Huckabee Taps Renewed Fervor Of Evangelicals


By: Wall Street Journal

By LAURA MECKLER and VALERIE BAUERLEIN

Evangelical voters, dispirited with their options in the Republican presidential field for much of the year, are feeling new energy and intensity as they flock to former Arkansas Gov. Mike Huckabee. And with their support, Mr. Huckabee’s campaign is soaring to heights that seemed unimaginable just a month ago.

The turnaround is personified by evangelicals Valerie and Larry Domagalski, who waited more than an hour recently to greet Mr. Huckabee after a speech in Greenville, S.C. When they finally got their chance, Mr. Domagalski looked Mr. Huckabee in the eye: “We’ve been praying for you,” he said. “We know this is entirely in God’s hands, but we’re continuing to pray for you.”

Mr. Domagalski, who says he has never been active in politics before, now regularly emails close to 100 friends and colleagues encouraging them to vote for Mr. Huckabee.

The candidate’s quick rise is a vivid demonstration of the power social conservatives continue to wield in Republican politics. It also illustrates the bloc’s evolution. Grass-roots churchgoers no longer necessarily follow their national leadership.

“The leaders may have committed to someone [else], but their followers are flooding” to Mr. Huckabee, says Mike Campbell, his state campaign chairman in South Carolina. Mr. Campbell says some evangelical leaders who endorsed other candidates earlier this year “are calling now to say, ‘Man, I wish I’d have waited.’ ”

For much of the 2008 campaign, the clout of evangelicals — a driving force in Republican politics from Ronald Reagan in 1980 through George W. Bush in 2004 — appeared to have dwindled. They greeted the party’s early leaders in the presidential race — Rudy Giuliani, Mitt Romney and John McCain — with ambivalence or even antipathy.

Mr. Huckabee, meanwhile, was regarded as an also-ran. When his poll numbers began taking off just after Thanksgiving, he had few high-profile endorsements, aside from that of TV star Chuck Norris. Now, Mr. Huckabee is the clear leader in Iowa, after trailing Mr. Romney there since the summer, and also leads in South Carolina. Recent national polls show him a close second or even tied with former New York Mayor Giuliani.

Mr. Huckabee’s gains are threatening to shift once again the political balance between evangelicals and the rest of the Republican coalition of social and economic conservatives, Wall Street executives and national-security hawks, whose agendas have come into conflict in recent years.

While Mr. Giuliani has tried to rebuild the coalition around security and economics, playing down social issues, Mr. Huckabee is tinkering with it in a different way. By talking about economic hardship and bashing free trade, he combines his appeal to religious voters with outreach to so-called Reagan Democrats — working-class families viewed as socially conservative but economically liberal.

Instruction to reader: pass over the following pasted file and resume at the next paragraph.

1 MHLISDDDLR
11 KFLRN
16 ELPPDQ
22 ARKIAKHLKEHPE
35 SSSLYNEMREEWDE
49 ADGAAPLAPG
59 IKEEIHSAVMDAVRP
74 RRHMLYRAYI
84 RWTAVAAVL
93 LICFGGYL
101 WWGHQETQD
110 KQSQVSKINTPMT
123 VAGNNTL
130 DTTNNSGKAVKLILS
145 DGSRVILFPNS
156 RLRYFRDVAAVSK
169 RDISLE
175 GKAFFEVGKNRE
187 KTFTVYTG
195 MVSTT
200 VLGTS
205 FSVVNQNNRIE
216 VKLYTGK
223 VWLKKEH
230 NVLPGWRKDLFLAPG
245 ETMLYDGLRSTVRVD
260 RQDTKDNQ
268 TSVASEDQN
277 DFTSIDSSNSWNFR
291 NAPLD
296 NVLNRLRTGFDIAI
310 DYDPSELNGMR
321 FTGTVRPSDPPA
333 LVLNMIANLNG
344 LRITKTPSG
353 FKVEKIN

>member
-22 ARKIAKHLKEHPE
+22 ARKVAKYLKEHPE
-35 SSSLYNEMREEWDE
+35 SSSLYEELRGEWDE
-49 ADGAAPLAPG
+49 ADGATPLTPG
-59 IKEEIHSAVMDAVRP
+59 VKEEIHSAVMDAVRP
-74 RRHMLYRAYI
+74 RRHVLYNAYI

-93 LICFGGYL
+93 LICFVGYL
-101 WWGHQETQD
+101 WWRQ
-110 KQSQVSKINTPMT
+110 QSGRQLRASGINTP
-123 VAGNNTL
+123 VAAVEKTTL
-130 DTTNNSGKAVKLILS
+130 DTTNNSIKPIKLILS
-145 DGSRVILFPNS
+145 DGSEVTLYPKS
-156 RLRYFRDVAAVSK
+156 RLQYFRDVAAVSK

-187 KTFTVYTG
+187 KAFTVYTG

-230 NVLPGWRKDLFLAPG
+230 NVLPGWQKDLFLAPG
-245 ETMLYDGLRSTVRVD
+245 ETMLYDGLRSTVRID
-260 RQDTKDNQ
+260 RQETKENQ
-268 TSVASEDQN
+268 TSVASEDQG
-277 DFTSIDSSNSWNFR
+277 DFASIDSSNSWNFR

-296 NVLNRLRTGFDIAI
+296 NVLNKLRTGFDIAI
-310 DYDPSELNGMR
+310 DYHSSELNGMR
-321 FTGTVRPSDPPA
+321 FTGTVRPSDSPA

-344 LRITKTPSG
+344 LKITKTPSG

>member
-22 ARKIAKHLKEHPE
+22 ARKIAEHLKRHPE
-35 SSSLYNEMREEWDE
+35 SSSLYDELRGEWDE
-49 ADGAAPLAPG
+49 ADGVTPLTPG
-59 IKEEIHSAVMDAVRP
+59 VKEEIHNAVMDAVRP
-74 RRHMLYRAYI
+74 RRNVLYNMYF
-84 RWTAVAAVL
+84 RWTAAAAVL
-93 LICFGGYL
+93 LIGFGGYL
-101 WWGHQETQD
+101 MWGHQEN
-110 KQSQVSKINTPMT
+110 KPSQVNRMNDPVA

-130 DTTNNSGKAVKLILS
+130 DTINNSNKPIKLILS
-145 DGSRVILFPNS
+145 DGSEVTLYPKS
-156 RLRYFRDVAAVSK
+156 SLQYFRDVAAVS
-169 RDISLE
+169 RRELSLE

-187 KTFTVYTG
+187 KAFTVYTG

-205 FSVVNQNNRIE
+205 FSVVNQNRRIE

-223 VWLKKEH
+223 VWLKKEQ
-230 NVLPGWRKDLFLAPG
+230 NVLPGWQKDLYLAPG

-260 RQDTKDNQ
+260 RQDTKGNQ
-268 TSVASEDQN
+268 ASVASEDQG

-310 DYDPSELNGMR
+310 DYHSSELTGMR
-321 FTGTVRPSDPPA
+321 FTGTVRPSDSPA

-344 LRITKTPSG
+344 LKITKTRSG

Over the weekend, Mr. Huckabee took on his party’s national-security hawks with an essay in Foreign Affairs, blasting “the Bush administration’s arrogant bunker mentality.” While all the other top-tier Republicans have embraced President Bush’s aggressive foreign policy, Mr. Huckabee wrote that the country “needs to change its tone and attitude, open up and reach out.”

Mr. Huckabee’s approach to economics and foreign policy mirrors a broader change in the political outlook of evangelicals. A new generation of leaders has begun to replace some of the old guard. Many of the new breed, like Rick Warren, pastor of the mammoth Saddleback Church in Lake Forest, Calif., are either nonpolitical or interested in a range of issues — such as poverty, the environment and AIDS in Africa — that go well beyond abortion and homosexuality.

“Younger pastors may very well bring in things like protection of environment as God’s creation” to the political mix, says Corwin Smidt, director of the Henry Institute for the Study of Christianity and Politics at Calvin College in Grand Rapids, Mich.

In addition, disappointment with Mr. Bush, both for his failure to enact some of their priorities and over the Iraq war, has eroded some evangelicals’ enthusiasm for Republican politics.

Mr. Huckabee, a former Baptist pastor who quotes readily from the Bible, is working hard to capitalize on the new evangelical spirit. Among his tools: grass-roots organizing, television advertising and targeted messaging to reach evangelicals. And a growing number of evangelical Republicans have embraced him.

Their support aside, the Huckabee campaign faces serious questions about its ability to win the nomination. It has raised only a fraction of the money its rivals have. Mr. Huckabee had $650,000 in cash on hand at the end of September, compared with his chief Iowa rival Mr. Romney’s $9 million. And it isn’t clear if the campaign has the organizational muscle to get supporters to the Iowa caucuses.